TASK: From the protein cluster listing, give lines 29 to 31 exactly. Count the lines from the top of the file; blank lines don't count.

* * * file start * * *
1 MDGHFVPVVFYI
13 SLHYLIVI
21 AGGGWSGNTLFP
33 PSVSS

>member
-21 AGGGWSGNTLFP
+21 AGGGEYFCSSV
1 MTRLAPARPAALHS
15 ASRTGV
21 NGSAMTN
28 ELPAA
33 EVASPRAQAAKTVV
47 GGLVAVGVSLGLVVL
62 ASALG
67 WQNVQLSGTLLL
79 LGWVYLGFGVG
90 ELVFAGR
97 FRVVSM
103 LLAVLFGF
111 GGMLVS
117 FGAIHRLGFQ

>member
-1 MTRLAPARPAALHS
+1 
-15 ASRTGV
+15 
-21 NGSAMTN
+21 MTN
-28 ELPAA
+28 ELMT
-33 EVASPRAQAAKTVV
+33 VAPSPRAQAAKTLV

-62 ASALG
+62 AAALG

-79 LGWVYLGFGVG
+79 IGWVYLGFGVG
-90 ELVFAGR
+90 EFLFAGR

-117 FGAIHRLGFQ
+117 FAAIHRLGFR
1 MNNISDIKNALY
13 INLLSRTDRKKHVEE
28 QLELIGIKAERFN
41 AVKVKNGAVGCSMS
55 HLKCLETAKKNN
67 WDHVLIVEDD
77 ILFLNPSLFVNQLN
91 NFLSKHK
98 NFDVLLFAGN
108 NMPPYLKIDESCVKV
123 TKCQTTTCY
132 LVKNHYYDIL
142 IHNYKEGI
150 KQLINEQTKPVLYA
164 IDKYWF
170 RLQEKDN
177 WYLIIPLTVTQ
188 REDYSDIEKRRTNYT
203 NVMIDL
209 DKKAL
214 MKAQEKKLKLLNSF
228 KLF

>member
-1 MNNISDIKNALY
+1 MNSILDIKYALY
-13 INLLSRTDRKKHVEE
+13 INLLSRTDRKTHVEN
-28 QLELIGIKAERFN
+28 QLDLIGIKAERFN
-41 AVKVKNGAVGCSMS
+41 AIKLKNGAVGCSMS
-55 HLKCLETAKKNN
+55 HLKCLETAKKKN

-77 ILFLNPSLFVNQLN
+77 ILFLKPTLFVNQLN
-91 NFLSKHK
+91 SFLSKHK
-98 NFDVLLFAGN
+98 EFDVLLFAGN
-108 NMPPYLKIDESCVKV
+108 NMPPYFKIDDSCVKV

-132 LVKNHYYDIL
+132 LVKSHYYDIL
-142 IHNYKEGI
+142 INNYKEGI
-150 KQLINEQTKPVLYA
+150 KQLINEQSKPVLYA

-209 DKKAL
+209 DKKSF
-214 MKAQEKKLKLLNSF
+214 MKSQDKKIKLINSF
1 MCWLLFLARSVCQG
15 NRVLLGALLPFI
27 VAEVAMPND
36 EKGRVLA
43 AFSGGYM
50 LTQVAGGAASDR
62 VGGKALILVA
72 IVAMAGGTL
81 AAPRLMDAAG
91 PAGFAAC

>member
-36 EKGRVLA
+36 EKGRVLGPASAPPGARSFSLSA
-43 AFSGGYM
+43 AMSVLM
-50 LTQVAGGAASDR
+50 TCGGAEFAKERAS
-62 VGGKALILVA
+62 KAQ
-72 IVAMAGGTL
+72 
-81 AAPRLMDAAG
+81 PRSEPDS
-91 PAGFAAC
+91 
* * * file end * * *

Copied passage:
-28 ELPAA
+28 ELMT
-33 EVASPRAQAAKTVV